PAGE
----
Golden West Bucks Trend By Increasing Originations

Golden West Financial Corp., long a legend in the thrift industry for its tight cost control, is now showing a flair for expanding its mortgage originations.

As other big thrifts posted sharp declines in lending volume, Oakland, Calif.-based Golden West boosted its originations 8% through July this year, to $2.6 billion.

The gain is especially noteworthy because Golden West, parent of World Savings, concentrates on adjustable-rate mortgages. These are generally are out of favor with consumers, who want to lock in low-interest, fixed-rated mortgages.

Herbert Sandler, cochief executive of Golden West, said the growth partially reflects an increase in the thrift's sales force. But other than that, he offered little explanation for the disparity between his originations and those of his competitors.

"We aren't doing anything different from what we've done in the past," Mr. Sandler said.

Success Secret?

Rivals and mortgage brokers suggested that one of the thrift's secrets is a product called Quick Qualifier, which waives income verification for borrowers who make down payments of at least 20%. Such mortgages, known in the trade as "low docs," often appeal to self-employed people.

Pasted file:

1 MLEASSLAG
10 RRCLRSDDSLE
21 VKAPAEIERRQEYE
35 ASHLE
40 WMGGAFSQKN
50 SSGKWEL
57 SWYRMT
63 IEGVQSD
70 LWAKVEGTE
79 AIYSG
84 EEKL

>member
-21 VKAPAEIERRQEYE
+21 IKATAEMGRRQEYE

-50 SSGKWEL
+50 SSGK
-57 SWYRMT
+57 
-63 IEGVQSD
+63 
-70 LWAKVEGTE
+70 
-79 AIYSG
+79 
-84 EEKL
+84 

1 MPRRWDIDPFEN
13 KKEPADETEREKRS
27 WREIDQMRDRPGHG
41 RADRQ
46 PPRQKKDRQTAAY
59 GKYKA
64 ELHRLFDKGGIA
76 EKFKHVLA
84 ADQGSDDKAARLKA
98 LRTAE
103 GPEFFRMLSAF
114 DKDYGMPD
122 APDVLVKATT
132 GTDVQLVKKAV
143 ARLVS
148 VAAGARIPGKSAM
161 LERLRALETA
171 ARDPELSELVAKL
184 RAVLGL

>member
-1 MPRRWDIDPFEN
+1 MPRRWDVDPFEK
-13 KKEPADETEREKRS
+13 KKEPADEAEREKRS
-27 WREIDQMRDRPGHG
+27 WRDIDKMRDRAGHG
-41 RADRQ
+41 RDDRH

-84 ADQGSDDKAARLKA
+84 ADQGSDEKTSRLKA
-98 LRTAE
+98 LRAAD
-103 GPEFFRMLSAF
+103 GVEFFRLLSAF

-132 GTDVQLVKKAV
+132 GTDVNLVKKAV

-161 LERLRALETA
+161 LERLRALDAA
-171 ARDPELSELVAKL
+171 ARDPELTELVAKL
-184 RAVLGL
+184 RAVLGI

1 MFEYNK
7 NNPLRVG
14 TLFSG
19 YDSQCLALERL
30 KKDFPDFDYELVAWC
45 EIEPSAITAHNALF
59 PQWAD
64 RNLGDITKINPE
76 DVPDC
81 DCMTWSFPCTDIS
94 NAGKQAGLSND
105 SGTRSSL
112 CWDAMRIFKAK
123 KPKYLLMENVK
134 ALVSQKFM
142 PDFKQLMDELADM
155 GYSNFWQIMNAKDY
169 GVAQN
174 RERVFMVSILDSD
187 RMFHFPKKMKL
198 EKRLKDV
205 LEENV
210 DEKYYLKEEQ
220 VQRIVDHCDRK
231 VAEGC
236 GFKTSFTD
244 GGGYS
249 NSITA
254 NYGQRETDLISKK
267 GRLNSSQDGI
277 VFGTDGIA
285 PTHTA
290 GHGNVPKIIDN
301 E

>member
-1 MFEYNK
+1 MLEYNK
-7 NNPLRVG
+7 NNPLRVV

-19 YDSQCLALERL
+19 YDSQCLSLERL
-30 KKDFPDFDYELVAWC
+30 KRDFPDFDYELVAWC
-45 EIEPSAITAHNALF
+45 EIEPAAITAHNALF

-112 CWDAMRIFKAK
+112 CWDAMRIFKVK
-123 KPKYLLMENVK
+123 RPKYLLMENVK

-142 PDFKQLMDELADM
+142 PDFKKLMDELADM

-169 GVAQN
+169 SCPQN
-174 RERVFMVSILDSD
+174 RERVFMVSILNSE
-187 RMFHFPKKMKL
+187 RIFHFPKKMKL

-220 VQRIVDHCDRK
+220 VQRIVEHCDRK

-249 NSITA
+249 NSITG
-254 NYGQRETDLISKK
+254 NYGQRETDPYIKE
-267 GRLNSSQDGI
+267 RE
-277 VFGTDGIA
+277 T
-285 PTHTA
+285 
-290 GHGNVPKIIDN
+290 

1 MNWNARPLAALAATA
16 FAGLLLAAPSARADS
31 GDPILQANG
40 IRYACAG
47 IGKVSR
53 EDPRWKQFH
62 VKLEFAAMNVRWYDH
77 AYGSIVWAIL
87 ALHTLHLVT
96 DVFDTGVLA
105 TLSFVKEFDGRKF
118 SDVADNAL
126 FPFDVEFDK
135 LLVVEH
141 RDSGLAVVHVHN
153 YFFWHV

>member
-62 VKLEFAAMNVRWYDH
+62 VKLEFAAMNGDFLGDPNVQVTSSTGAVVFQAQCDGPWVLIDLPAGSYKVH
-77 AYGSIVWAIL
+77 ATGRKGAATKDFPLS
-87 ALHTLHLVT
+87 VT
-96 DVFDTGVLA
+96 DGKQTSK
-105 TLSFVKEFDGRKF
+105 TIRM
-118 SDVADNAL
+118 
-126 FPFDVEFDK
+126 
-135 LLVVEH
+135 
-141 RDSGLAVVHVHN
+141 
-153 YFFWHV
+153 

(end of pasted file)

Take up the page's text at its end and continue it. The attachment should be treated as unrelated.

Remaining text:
The Golden West product, which has been offered for years, is now one of the few low docs left on the market. Most lenders, as well as secondary-market agencies such as the Federal National Mortgage Association, have pulled back, fearing delinquencies.

Golden West's loan, however, is considered a conservative low doc because the thrift investigates the source of down payments and does careful property appraisals. The company's nonperforming assets amounted to just 0.92% of total assets in June, versus an average of 3.33% for its peers, according to an analysis by Smith Barney, Harris Upham & Co.

Stricter Credit Standards

Golden West historically has adhered to stricter credit standards than its rivals, analysts said. As a result, it was well positioned for the recession and housing slump, which have forced some competitors to tighten standards. The tightening has contributed to origination declines at many thrifts.

H.F. Ahmanson & Co. and Great Western Financial Corp., the nation's two largest thrifts, have cut back significantly on loans they were making against down payments of just 10%, First Boston Corp. analyst Eric Hemel wrote in a June report. Golden West never accepted such low down payments and "has not lost anything here, unlike its peers," he wrote.

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